The gender unemployment gap is a rather neglected issue in current literature. Among the scarce academic research focusing on the issue the most comprehensive study is the insightful paper of Azmat et. al. (2006). They offer an extensive empirical study of the labour market dynamics behind the gender unemployment gap in OECD countries using data from the ECHP. They find among others that (a) the gender unemployment gap is the outcome of gender differences in labour market flows, both from employment into unemployment and from unemployment into employment and (b) the flows into and out from the labour force are rather irrelevant for the understanding of the gender unemployment gap. They attribute these findings to gender differences in human capital connected with attachment to the labour force interacting with labour market institutions.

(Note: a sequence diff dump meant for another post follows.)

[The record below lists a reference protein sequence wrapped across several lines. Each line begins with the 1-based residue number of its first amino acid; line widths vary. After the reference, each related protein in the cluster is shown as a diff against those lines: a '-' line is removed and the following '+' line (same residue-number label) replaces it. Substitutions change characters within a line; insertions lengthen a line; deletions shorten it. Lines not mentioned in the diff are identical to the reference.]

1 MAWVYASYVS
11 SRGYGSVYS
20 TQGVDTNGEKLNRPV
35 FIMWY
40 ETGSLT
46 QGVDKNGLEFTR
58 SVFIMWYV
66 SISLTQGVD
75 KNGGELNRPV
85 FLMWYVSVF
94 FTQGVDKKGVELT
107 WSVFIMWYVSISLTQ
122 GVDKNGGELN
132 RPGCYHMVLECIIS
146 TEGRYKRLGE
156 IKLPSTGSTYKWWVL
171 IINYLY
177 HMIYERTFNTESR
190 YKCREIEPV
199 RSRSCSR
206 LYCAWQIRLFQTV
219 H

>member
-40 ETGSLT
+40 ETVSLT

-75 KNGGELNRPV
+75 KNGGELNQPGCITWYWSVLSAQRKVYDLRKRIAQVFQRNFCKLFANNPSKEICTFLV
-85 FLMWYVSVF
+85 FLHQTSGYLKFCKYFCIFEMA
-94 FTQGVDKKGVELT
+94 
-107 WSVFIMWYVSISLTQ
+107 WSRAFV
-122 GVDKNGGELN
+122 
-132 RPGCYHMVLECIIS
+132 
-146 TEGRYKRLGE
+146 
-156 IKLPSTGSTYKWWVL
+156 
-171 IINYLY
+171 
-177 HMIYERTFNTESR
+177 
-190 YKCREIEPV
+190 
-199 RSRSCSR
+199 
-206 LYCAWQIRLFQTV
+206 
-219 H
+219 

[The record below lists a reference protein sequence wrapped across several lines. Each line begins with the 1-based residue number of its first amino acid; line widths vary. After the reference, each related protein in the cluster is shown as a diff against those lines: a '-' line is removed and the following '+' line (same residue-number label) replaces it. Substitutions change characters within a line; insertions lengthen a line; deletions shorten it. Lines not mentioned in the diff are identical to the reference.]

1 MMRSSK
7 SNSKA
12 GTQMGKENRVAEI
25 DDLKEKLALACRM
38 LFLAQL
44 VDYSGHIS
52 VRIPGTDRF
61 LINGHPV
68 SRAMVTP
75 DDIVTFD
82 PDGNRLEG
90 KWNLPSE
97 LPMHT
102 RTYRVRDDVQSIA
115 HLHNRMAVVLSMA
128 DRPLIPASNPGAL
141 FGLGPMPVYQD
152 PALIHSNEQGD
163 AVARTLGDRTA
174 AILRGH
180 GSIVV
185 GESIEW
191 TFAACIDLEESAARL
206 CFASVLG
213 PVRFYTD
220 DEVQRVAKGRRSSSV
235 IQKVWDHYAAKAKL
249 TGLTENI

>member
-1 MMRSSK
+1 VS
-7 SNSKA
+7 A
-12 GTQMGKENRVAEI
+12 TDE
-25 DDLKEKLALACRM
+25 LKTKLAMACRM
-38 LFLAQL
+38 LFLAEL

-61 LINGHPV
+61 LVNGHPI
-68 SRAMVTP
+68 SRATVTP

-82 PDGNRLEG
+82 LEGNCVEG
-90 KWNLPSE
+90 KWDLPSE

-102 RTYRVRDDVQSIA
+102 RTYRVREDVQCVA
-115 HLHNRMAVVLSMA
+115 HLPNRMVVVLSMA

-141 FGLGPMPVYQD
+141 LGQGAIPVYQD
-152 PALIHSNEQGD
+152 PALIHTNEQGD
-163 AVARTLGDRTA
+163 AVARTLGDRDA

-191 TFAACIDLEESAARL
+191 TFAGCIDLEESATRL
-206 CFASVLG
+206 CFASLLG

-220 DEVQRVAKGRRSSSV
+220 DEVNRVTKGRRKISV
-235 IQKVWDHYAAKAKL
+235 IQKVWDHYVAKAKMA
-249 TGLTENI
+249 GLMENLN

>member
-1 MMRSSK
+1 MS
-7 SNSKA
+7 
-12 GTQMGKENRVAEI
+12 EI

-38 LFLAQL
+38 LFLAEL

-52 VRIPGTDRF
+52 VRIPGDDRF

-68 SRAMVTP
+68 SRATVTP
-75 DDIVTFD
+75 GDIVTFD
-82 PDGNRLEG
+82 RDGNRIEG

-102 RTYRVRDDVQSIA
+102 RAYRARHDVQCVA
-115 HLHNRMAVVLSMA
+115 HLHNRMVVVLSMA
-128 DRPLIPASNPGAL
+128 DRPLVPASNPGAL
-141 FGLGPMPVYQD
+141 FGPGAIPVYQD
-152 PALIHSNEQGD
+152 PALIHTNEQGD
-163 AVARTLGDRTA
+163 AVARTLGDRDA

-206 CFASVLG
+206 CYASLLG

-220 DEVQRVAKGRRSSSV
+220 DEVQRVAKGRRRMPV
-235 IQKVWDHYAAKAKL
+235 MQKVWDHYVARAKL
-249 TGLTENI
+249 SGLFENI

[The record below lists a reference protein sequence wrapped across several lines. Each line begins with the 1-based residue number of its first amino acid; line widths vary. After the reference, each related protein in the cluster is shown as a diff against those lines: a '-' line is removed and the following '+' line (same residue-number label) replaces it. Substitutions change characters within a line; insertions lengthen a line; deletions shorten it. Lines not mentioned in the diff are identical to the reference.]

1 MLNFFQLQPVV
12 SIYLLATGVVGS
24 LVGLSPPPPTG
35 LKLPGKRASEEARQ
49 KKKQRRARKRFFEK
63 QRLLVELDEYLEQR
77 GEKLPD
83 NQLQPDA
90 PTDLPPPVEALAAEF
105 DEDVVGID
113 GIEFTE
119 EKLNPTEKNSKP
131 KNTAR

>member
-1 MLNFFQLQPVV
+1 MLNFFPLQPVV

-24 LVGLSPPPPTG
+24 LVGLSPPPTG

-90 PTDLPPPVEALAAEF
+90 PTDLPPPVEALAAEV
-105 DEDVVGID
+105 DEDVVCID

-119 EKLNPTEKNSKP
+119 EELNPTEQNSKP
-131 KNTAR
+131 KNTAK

In a couple of papers, Queneau and Sen (2007, 2010) test the persistence of the gender unemployment gap in a number of OECD countries. Interestingly their conclusions depend on the measure used to define the gender unemployment gap (difference or ratio of the unemployment rates). However the general conclusion is that the persistence of the gender unemployment gap is rather weak and there is a convergence trend of male and female unemployment rates.
The present study has a twofold contribution. On the one hand, it employs a different methodology that derives labour market flows from LFS data and compares the findings offering additional insights to previous research. On the other hand it offers a long run view at the evolution of the gender unemployment gap; in particular it discusses the dynamics behind the progress in narrowing the gender differences in the unemployment rates. We will identify a general pattern that fits the facts in most of our countries. It will be shown that the separation rate plays the crucial role in both the existence and the evolution of the gender unemployment gap.